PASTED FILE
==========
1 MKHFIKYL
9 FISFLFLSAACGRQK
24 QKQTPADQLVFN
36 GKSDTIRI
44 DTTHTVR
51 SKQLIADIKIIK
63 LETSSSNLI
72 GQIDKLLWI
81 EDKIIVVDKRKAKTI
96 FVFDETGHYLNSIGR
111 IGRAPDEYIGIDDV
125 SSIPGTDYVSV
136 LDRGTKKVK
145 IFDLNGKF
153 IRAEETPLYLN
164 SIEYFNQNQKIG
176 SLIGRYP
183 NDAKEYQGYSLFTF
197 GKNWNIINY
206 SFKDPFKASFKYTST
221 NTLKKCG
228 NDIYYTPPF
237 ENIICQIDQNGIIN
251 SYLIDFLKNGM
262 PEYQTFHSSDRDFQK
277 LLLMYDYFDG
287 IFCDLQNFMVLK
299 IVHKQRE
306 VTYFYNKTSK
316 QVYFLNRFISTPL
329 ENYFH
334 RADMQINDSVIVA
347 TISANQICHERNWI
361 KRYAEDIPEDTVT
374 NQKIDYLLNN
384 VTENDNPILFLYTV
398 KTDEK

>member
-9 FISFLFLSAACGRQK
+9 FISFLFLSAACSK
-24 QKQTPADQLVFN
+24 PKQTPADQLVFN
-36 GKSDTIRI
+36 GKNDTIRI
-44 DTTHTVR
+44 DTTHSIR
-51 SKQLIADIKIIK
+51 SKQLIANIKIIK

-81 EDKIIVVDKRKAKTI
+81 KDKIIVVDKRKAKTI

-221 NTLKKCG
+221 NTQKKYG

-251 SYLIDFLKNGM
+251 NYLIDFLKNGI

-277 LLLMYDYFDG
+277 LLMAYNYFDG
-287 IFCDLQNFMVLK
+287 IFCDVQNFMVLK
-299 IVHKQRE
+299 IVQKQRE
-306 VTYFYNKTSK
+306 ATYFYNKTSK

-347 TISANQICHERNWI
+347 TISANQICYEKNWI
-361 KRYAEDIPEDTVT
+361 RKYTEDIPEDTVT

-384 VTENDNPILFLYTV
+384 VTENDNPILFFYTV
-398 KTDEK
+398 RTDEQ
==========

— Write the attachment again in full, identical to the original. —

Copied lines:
1 MKHFIKYL
9 FISFLFLSAACGRQK
24 QKQTPADQLVFN
36 GKSDTIRI
44 DTTHTVR
51 SKQLIADIKIIK
63 LETSSSNLI
72 GQIDKLLWI
81 EDKIIVVDKRKAKTI
96 FVFDETGHYLNSIGR
111 IGRAPDEYIGIDDV
125 SSIPGTDYVSV
136 LDRGTKKVK
145 IFDLNGKF
153 IRAEETPLYLN
164 SIEYFNQNQKIG
176 SLIGRYP
183 NDAKEYQGYSLFTF
197 GKNWNIINY
206 SFKDPFKASFKYTST
221 NTLKKCG
228 NDIYYTPPF
237 ENIICQIDQNGIIN
251 SYLIDFLKNGM
262 PEYQTFHSSDRDFQK
277 LLLMYDYFDG
287 IFCDLQNFMVLK
299 IVHKQRE
306 VTYFYNKTSK
316 QVYFLNRFISTPL
329 ENYFH
334 RADMQINDSVIVA
347 TISANQICHERNWI
361 KRYAEDIPEDTVT
374 NQKIDYLLNN
384 VTENDNPILFLYTV
398 KTDEK

>member
-9 FISFLFLSAACGRQK
+9 FISFLFLSAACSK
-24 QKQTPADQLVFN
+24 PKQTPADQLVFN
-36 GKSDTIRI
+36 GKNDTIRI
-44 DTTHTVR
+44 DTTHSIR
-51 SKQLIADIKIIK
+51 SKQLIANIKIIK

-81 EDKIIVVDKRKAKTI
+81 KDKIIVVDKRKAKTI

-221 NTLKKCG
+221 NTQKKYG

-251 SYLIDFLKNGM
+251 NYLIDFLKNGI

-277 LLLMYDYFDG
+277 LLMAYNYFDG
-287 IFCDLQNFMVLK
+287 IFCDVQNFMVLK
-299 IVHKQRE
+299 IVQKQRE
-306 VTYFYNKTSK
+306 ATYFYNKTSK

-347 TISANQICHERNWI
+347 TISANQICYEKNWI
-361 KRYAEDIPEDTVT
+361 RKYTEDIPEDTVT

-384 VTENDNPILFLYTV
+384 VTENDNPILFFYTV
-398 KTDEK
+398 RTDEQ